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Zapping migraines

Consumer Reports News: April 16, 2010 02:51 PM

When a migraine hits I usually reach for a drug to stop it like sumatriptan (Imitrex) or rizatriptan (Maxalt). I know that if I wait too long my day will be shot and I’ll end up in bed. But the medications often make me sleepy and I end up wanting to go lie down anyway. Neither of these scenarios is ideal for me because as a neurologist, I can’t just leave an office full of patients. So when I read about a new non-drug therapy that looks promising according to a study published in the April issue of Lancet Neurology, I decided to find out more.

The study involved a handheld device called a Transcranial Magnetic Stimulator, a non-invasive, portable machine that delivers brief, individual, magnetic pulses to the back of the head. In the randomized, double-blind trial that took place across 18 centers in the U. S., half of the 164 patients were provided with the real working device, while the other half were given a dummy machine. All of the individuals involved in the study suffered from migraine with aura—visual symptoms preceding at least 30 percent of migraines followed by moderate or severe headache in 90 percent of attacks.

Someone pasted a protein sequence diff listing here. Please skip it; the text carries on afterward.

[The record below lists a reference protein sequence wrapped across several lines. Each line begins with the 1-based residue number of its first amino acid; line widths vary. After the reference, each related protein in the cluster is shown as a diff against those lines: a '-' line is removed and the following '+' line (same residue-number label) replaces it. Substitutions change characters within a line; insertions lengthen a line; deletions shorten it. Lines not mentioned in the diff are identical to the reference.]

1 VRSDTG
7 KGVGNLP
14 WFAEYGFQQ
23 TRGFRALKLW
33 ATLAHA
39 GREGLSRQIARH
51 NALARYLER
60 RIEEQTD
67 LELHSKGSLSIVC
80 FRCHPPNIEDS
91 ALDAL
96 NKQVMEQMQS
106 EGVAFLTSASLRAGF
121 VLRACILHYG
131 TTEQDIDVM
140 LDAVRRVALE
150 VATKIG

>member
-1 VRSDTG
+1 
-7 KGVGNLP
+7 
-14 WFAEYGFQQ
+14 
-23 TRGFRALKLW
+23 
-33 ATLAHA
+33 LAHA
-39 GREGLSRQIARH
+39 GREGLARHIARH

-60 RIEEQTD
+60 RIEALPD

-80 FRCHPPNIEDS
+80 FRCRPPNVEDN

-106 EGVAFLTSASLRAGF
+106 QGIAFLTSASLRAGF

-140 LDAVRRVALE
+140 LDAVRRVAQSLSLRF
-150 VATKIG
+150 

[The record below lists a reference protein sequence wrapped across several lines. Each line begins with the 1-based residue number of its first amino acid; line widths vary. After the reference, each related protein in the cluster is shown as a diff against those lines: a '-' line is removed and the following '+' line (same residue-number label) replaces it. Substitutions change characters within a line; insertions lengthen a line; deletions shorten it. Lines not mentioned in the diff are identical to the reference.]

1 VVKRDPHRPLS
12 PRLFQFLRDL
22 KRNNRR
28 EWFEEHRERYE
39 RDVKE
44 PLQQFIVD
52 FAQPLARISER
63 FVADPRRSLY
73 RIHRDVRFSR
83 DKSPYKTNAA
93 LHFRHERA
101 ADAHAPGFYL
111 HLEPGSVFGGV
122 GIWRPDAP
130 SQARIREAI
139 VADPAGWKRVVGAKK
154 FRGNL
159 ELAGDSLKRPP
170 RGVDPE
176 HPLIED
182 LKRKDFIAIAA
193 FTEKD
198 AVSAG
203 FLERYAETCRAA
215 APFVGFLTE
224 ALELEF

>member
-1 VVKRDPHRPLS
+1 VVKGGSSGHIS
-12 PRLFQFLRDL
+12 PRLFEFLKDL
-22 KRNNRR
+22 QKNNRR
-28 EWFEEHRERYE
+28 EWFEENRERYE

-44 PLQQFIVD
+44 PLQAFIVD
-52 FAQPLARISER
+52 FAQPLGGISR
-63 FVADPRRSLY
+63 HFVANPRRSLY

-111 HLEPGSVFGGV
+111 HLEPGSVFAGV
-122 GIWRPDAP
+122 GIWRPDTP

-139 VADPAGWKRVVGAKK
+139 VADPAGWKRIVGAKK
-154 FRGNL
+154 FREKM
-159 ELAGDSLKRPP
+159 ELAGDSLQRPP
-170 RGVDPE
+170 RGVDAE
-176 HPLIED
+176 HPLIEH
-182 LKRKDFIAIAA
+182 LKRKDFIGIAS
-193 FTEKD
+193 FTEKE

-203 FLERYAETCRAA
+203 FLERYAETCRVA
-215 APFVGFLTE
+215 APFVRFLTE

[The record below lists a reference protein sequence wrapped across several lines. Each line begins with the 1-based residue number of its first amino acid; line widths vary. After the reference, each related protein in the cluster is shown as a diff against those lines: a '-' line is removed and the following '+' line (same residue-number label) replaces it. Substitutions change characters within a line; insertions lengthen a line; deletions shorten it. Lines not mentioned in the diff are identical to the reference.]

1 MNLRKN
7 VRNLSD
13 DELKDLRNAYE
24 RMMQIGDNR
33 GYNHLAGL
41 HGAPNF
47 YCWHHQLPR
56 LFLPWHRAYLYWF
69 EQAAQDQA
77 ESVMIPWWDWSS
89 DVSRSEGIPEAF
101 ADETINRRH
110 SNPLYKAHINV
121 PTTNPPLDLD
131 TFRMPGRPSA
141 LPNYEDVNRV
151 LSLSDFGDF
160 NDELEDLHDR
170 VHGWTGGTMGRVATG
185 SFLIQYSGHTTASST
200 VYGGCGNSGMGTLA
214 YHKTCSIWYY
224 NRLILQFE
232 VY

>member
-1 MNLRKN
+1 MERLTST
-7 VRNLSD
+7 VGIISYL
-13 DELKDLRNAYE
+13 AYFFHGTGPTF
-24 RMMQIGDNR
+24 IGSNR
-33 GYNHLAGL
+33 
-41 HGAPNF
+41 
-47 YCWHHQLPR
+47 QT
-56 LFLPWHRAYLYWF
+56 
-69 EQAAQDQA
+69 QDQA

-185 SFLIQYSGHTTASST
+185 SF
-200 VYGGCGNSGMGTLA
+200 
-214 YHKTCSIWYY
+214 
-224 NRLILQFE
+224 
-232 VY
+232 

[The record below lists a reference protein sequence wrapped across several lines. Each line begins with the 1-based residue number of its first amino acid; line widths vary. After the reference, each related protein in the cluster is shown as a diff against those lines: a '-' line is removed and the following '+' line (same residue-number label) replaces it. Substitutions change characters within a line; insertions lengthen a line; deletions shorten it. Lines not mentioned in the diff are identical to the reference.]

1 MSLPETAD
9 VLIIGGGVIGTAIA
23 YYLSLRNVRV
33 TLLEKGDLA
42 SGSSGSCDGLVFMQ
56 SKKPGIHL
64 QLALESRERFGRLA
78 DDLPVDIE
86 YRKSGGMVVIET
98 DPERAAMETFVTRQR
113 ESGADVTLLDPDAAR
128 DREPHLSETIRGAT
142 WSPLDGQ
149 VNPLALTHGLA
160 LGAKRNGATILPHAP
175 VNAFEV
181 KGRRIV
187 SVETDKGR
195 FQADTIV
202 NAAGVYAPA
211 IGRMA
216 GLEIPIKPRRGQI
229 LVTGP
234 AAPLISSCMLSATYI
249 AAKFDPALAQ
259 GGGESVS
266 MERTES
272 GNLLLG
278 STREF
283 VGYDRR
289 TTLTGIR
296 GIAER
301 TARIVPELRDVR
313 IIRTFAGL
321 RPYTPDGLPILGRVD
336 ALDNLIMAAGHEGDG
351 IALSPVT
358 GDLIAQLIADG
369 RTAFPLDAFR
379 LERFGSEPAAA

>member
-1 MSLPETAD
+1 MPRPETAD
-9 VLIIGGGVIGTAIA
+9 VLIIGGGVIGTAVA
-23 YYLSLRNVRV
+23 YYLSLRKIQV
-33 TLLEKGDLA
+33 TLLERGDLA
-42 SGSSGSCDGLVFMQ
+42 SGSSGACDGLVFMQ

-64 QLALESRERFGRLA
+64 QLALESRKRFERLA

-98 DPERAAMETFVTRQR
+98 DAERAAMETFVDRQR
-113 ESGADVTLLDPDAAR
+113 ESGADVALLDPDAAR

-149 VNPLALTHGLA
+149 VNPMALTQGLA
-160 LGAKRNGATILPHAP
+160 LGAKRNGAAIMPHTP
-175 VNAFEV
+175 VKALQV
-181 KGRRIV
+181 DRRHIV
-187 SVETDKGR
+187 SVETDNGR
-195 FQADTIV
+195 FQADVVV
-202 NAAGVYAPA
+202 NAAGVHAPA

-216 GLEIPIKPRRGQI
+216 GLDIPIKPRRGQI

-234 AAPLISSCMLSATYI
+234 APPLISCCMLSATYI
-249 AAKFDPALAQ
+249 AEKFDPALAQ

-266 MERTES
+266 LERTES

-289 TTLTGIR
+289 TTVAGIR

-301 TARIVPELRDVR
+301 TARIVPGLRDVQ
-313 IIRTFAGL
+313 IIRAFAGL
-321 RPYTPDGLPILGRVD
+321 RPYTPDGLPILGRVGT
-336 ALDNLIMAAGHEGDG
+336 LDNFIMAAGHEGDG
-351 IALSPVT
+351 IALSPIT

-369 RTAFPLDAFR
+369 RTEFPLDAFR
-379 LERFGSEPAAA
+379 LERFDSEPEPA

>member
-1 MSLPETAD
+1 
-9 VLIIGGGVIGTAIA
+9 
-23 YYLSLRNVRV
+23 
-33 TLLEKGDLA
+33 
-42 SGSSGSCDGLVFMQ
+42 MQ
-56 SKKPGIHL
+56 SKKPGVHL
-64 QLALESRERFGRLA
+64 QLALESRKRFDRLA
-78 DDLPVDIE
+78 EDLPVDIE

Subjects applied the gadget to the area between the back of the head and the nape of the neck and administered two pulses about 30 seconds apart as soon as they could after their visual symptoms began. Thirty-nine percent of the participants who used the real device reported being pain free two hours later, compared with 22 percent in the sham group. (The difference was statistically significant). The study also showed that more of those who used the working device and reported pain relief after 2 hours were also pain free 24 to 48 hours later The machine, currently undergoing more testing, is not yet available to the public and needs further testing. But if studies continue to show that it works significantly better than a placebo, it may just be worth a shot.

Orly Avitzur, M.D., Consumer Reports medical adviser

For more information about migraines and treatments, take a look at:

Tracking down migraine triggers

Are you making your headaches worse?

Migraine natural remedies

Best Buy Drugs Triptans report

 


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